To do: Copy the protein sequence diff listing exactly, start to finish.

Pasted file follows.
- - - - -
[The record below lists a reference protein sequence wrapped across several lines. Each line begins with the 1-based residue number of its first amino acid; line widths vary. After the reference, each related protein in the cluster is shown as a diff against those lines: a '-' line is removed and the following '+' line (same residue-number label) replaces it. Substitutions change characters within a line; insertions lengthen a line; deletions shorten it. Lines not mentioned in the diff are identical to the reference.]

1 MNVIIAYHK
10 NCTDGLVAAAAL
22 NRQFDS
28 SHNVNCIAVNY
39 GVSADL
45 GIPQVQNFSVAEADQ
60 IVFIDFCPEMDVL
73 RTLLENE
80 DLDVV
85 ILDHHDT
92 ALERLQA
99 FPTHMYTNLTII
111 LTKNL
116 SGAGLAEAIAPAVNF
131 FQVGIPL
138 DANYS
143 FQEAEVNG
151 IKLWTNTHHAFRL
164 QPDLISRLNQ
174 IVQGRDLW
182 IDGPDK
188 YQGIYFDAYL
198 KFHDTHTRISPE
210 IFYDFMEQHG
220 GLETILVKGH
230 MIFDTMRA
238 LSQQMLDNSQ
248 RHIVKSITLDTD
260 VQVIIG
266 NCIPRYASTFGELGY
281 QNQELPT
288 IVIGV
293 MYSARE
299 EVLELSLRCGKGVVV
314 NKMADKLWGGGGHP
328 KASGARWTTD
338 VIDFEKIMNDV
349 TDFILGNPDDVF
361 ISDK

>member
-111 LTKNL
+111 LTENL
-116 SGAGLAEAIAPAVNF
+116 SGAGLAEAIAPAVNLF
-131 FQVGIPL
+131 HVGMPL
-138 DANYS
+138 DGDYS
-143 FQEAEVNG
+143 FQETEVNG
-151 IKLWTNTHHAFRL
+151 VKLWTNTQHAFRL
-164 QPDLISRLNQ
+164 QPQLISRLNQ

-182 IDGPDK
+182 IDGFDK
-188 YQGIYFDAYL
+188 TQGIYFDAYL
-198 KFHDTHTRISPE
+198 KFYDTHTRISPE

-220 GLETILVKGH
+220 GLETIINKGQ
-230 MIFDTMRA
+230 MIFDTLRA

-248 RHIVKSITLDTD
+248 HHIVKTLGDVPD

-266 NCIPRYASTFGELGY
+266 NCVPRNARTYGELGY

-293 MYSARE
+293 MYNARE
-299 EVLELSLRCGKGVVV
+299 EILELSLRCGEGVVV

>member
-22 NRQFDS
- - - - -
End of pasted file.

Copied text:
[The record below lists a reference protein sequence wrapped across several lines. Each line begins with the 1-based residue number of its first amino acid; line widths vary. After the reference, each related protein in the cluster is shown as a diff against those lines: a '-' line is removed and the following '+' line (same residue-number label) replaces it. Substitutions change characters within a line; insertions lengthen a line; deletions shorten it. Lines not mentioned in the diff are identical to the reference.]

1 MNVIIAYHK
10 NCTDGLVAAAAL
22 NRQFDS
28 SHNVNCIAVNY
39 GVSADL
45 GIPQVQNFSVAEADQ
60 IVFIDFCPEMDVL
73 RTLLENE
80 DLDVV
85 ILDHHDT
92 ALERLQA
99 FPTHMYTNLTII
111 LTKNL
116 SGAGLAEAIAPAVNF
131 FQVGIPL
138 DANYS
143 FQEAEVNG
151 IKLWTNTHHAFRL
164 QPDLISRLNQ
174 IVQGRDLW
182 IDGPDK
188 YQGIYFDAYL
198 KFHDTHTRISPE
210 IFYDFMEQHG
220 GLETILVKGH
230 MIFDTMRA
238 LSQQMLDNSQ
248 RHIVKSITLDTD
260 VQVIIG
266 NCIPRYASTFGELGY
281 QNQELPT
288 IVIGV
293 MYSARE
299 EVLELSLRCGKGVVV
314 NKMADKLWGGGGHP
328 KASGARWTTD
338 VIDFEKIMNDV
349 TDFILGNPDDVF
361 ISDK

>member
-111 LTKNL
+111 LTENL
-116 SGAGLAEAIAPAVNF
+116 SGAGLAEAIAPAVNLF
-131 FQVGIPL
+131 HVGMPL
-138 DANYS
+138 DGDYS
-143 FQEAEVNG
+143 FQETEVNG
-151 IKLWTNTHHAFRL
+151 VKLWTNTQHAFRL
-164 QPDLISRLNQ
+164 QPQLISRLNQ

-182 IDGPDK
+182 IDGFDK
-188 YQGIYFDAYL
+188 TQGIYFDAYL
-198 KFHDTHTRISPE
+198 KFYDTHTRISPE

-220 GLETILVKGH
+220 GLETIINKGQ
-230 MIFDTMRA
+230 MIFDTLRA

-248 RHIVKSITLDTD
+248 HHIVKTLGDVPD

-266 NCIPRYASTFGELGY
+266 NCVPRNARTYGELGY

-293 MYSARE
+293 MYNARE
-299 EVLELSLRCGKGVVV
+299 EILELSLRCGEGVVV

>member
-22 NRQFDS